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Precompilation in Visual DataFlex - Set it and Forget it!

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During the development of Visual DataFlex 12.0 we modified the compiler to track any changes to source code that belong to a precompiled package. For example, let's say you have a precompiled package (MyPrecompile.pkg) and one of the files used by MyPrecompile.pkg was edited since it was last precompiled. Now, when you go to compile a project that uses this precompile, the Compiler would detect the change and raise an error that the precompile is out of date.

This was a good change because previously the compiler would just use the out of date precompile with no warning. The results could be confusing as the changes you expected to see would simply not be there. Even worse is if you were using the debugger and stepping through code, the source code you are stepping through might not match the instructions being executed, producing "out of sync" behavior in the debugger.

In Visual DataFlex 12 the Compiler raises an error telling you which package needs to be recompiled. You then go find that package, precompile it, and you are ready again to compile your project.

The Missing Step

What we realized after the release of Visual DataFlex 12 is that this change wasn't as helpful as it could be. Since you cannot compile a project with an out of date precompile, and the Compiler knows the name of the file that needs precompiling, why doesn't the Compiler just go ahead and precompile that file automatically?


As usual, the answer was not exactly straight forward. Source code belonging to a project can be located in three distinct regions: It can be local to the current workspace; it can be local to a library that is used in the current workspace; or it can be a global package (one of the packages installed with Visual DataFlex).

A precompiled file can exist in any of these areas. The problem with library, and global precompiles is that they are shared by other workspaces. When you precompile a file, the compiler will apply the makepath associated with the current workspace. Each workspace has a different makepath. Precompiling a library package could cause symbols defined in the current workspace's makepath to be compiled into the library package. This could cause a problem when the library precompile is used by a different workspace that has a different makepath and may have a different definition for some symbols.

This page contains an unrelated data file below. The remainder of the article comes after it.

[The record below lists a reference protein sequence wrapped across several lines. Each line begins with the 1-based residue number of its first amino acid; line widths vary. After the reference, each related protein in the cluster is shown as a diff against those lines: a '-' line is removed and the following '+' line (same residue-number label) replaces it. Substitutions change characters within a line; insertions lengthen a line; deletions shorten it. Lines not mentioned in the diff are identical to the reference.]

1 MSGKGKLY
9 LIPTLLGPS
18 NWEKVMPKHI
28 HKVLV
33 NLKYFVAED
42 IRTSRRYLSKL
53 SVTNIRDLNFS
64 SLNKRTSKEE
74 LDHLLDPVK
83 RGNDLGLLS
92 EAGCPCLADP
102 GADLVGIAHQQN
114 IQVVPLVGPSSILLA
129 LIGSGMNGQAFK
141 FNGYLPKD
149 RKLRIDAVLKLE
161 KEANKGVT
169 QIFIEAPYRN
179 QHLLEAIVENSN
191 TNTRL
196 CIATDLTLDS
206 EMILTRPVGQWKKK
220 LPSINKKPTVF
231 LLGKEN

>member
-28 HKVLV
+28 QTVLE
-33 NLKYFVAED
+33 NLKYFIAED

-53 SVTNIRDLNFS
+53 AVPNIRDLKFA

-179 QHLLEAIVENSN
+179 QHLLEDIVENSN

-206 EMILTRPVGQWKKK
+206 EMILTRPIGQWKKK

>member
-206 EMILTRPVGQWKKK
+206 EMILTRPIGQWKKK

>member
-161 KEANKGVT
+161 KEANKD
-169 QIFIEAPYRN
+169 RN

For this reason it is simpler and probably safer to not use precompiled files in libraries. We recommend that you create a local precompile in each workspace. This can include use statements that precompile the global packages as well as all of your library packages. The problem is that this can be a pain because when you make a change in one of your libraries, you will need to manually recompile each workspace's precompiled package.


For Visual DataFlex 2008 we have simplified this process. If you have a local workspace precompiled package and one of its files are out of date, then when you compile a project, the Compiler reports the problem to the Studio. The Studio then remembers the project that was being compiled, starts precompiling the package, and if that succeeds it returns to compiling the original project.

Actually it is better than that. If the precompile also uses another local precompiled package that is out of date, then the Studio pushes the first precompile onto the stack, precompiles the second package, then traverses back up the stack until the whole chain is compiled properly. This will work for any number of nested precompiled packages, so long as they are local to the current workspace.

If there is an out of date precompile that belongs to a library, then the compiler stops and tells you you need to precompile that package manually. You would do that by loading the library workspace (in another Studio instance), and precompiling the file from the library workspace's context. This ensures that the library precompile is created consistently for all workspaces that would use it.

Setting Up For Automatic Precompilation

How does the Compiler know when a package is intended to be a precompiled package? Firstly the package should be the first compiled line of code in your project. Next, the compiler looks for evidence that the package has been precompiled before.

This means that in order to set up a project to use automatic precompilation, you will need to manually precompile your package one time. This is quite easy to do. You simply open the package in the Editor and choose "Precompile Package" from the Project menu.

We have also added a context menu option in Code Explorer so that you don't even have to open the precompile package. Make your project.src the current file that you are editing, then simply select the first Use statement in the Code Explorer treeview and choose "Precompile Package" from the context menu.

Once that is done, all your precompiled packages will be kept up to date automatically. All you have to do is compile your project and the Studio will take care of the rest.

The Compiler output in the Studio's Output Panel shows the history of each file that needed to be compiled.